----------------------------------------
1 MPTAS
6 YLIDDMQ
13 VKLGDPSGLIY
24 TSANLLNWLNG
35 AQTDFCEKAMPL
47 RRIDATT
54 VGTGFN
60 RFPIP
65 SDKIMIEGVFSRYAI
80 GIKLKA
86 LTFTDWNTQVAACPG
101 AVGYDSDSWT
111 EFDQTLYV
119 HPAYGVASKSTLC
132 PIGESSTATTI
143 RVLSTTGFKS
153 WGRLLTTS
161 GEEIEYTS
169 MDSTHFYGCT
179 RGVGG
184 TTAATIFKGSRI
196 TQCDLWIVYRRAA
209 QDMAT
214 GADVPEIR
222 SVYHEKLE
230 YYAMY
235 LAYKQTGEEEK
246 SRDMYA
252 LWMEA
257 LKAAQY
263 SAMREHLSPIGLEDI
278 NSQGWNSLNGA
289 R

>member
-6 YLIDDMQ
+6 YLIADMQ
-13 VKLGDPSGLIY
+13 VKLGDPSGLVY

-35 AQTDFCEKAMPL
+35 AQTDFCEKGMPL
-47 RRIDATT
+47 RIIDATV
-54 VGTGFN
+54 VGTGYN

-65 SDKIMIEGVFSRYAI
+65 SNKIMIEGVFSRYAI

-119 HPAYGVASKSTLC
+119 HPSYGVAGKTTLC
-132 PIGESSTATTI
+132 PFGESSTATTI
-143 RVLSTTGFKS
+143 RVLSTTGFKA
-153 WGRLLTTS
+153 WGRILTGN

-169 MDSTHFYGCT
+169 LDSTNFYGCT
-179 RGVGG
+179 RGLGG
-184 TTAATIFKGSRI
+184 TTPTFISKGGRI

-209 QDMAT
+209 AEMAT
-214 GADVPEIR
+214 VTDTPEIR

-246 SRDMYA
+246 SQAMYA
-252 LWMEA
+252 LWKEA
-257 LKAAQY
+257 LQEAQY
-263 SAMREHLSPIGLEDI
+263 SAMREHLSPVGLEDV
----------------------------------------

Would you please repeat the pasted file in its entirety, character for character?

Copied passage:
1 MPTAS
6 YLIDDMQ
13 VKLGDPSGLIY
24 TSANLLNWLNG
35 AQTDFCEKAMPL
47 RRIDATT
54 VGTGFN
60 RFPIP
65 SDKIMIEGVFSRYAI
80 GIKLKA
86 LTFTDWNTQVAACPG
101 AVGYDSDSWT
111 EFDQTLYV
119 HPAYGVASKSTLC
132 PIGESSTATTI
143 RVLSTTGFKS
153 WGRLLTTS
161 GEEIEYTS
169 MDSTHFYGCT
179 RGVGG
184 TTAATIFKGSRI
196 TQCDLWIVYRRAA
209 QDMAT
214 GADVPEIR
222 SVYHEKLE
230 YYAMY
235 LAYKQTGEEEK
246 SRDMYA
252 LWMEA
257 LKAAQY
263 SAMREHLSPIGLEDI
278 NSQGWNSLNGA
289 R

>member
-6 YLIDDMQ
+6 YLIADMQ
-13 VKLGDPSGLIY
+13 VKLGDPSGLVY

-35 AQTDFCEKAMPL
+35 AQTDFCEKGMPL
-47 RRIDATT
+47 RIIDATV
-54 VGTGFN
+54 VGTGYN

-65 SDKIMIEGVFSRYAI
+65 SNKIMIEGVFSRYAI

-119 HPAYGVASKSTLC
+119 HPSYGVAGKTTLC
-132 PIGESSTATTI
+132 PFGESSTATTI
-143 RVLSTTGFKS
+143 RVLSTTGFKA
-153 WGRLLTTS
+153 WGRILTGN

-169 MDSTHFYGCT
+169 LDSTNFYGCT
-179 RGVGG
+179 RGLGG
-184 TTAATIFKGSRI
+184 TTPTFISKGGRI

-209 QDMAT
+209 AEMAT
-214 GADVPEIR
+214 VTDTPEIR

-246 SRDMYA
+246 SQAMYA
-252 LWMEA
+252 LWKEA
-257 LKAAQY
+257 LQEAQY
-263 SAMREHLSPIGLEDI
+263 SAMREHLSPVGLEDV